One of the Pacific Islands greatest talents, Solomon Islands icon Batram Suri, is now enjoying a new career in the coaching field.

Suri was at the forefront as football in the Melanesian archipelago enjoyed massive growth during an impressive 20-year career for the fleet-footed attacker

The national team famously reached the final stage of Oceania qualifiers for the 2006 FIFA World Cup™ earning a 2-2 draw with Australia in the process. At the same time the quantity of talent that was emerging grew exponentially, while five-figure crowds at Honiara’s Lawson Tama Stadium are now common-place.

Suri became the nation’s first professional player – a feat he achieved in 1999 upon signing for New Zealand’s Football Kingz – which confirmed his status at the vanguard of the game in the Solomons. Others such as Commins Menapi and Henry Fa'arodo soon followed the same path signing for other clubs in Australia’s National Soccer League.

The 40-year-old wrapped up his playing days - which began at senior level way back in 1990 with hometown club Lauga - in fitting fashion by featuring in last year’s OFC O-League final. Suri was then on the books of Vanuatu side Amicale, who performed above expectations to make the final but could not complete the fairytale and were defeated by New Zealand's Auckland City.

Now Suri is part of a coaching duo alongside Moses Toata at S-League club Solomon Warriors, and recently assisted national team coach Luke Eroi in qualifiers for the Men’s Olympic Football Tournament London 2012.

The Solomon Islands have long been recognised as producing dynamic but raw players and Suri is seeking to massage that unrefined talent into future stars. "Most of the young players have skill but that's it - there is still a lot more to learn besides skill," said Suri.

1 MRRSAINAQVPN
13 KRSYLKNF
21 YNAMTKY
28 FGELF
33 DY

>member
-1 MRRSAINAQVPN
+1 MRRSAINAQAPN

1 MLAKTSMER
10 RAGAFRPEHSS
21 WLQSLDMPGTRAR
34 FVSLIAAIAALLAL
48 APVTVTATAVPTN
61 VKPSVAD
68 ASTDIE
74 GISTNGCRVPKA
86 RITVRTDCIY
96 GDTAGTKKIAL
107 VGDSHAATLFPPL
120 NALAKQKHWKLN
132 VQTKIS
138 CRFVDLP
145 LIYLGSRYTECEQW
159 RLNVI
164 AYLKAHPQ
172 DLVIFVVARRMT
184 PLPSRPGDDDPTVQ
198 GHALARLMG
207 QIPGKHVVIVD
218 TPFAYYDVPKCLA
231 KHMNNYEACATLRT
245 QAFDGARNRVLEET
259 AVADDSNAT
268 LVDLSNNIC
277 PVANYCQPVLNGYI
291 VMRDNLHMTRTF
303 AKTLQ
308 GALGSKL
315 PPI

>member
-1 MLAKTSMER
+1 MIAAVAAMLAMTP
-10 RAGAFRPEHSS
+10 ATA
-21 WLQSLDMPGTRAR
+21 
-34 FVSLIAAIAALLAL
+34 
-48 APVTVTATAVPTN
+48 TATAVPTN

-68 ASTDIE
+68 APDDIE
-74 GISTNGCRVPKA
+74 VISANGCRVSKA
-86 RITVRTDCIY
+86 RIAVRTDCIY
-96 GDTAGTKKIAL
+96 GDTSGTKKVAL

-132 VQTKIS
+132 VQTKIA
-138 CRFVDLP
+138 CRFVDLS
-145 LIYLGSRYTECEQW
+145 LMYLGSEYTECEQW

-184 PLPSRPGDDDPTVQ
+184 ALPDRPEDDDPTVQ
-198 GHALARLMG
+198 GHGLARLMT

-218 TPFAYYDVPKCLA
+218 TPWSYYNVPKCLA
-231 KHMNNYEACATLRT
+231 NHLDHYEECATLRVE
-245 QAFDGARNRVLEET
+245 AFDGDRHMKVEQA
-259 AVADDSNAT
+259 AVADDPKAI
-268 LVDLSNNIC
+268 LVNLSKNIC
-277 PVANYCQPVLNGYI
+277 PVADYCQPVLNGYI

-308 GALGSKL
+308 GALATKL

Most of the young players have skill but that's it - there is still a lot more to learn besides skill.

Batram Suri

"Some of the young Solomon Islands players are very good but when people tell them that their heads start to get bigger and they start losing their focus and concentration. That's why the youth players need to change their attitude, I think some of them have an attitude problem. I have seen a few good young players who should be playing for overseas clubs by now but their attitudes are wrong."

Suri is aiming to impart some of his experiences as a professional, alongside the likes of Oceania Player of the Century Wynton Rufer, to the nation's youth.

"How we did things was so different to being a semi-pro or amateur player." he said. "I enjoyed being with professional players so much, especially the ones that had been brought in from different countries."

"Turning professional was a moment I had always aimed for. Players from the Solomons had always seen the national team as the highest level you could reach so it was great to show that you can go further."

Solomon Islands will not have to wait long for their next tilt at glory as the sprawling multi-island nation hosts Stage 2 of Oceania qualifying for Brazil 2014 next month. The top four will progress from the eight-nation tournament to next year’s third and final stage, while the winner will represent Oceania at the 2013 FIFA Confederations Cup.